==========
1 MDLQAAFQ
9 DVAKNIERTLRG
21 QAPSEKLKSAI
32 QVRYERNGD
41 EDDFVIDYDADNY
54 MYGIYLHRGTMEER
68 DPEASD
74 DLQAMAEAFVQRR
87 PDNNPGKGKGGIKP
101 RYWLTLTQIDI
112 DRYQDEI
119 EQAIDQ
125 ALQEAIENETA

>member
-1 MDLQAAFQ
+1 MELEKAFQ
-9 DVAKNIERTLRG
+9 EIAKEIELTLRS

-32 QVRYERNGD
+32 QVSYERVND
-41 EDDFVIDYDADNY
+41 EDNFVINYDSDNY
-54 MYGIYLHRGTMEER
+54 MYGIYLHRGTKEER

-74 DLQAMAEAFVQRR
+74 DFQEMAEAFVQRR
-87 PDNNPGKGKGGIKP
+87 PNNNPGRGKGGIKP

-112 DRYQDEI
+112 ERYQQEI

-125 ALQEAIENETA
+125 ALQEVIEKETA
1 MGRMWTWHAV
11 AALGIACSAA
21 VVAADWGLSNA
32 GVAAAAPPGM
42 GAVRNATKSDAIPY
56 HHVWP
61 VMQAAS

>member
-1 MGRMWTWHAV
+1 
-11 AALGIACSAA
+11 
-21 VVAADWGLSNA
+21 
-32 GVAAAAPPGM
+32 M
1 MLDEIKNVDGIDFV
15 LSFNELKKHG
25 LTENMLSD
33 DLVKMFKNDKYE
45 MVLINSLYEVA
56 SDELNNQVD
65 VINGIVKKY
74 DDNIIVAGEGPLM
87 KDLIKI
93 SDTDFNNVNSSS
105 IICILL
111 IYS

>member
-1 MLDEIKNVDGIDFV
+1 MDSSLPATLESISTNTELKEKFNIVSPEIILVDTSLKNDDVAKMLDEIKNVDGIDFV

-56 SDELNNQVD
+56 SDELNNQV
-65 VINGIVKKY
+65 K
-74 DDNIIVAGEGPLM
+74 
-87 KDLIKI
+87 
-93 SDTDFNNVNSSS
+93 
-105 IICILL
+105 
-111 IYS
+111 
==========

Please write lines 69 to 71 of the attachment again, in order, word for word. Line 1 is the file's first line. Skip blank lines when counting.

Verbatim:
+74 
-87 KDLIKI
+87 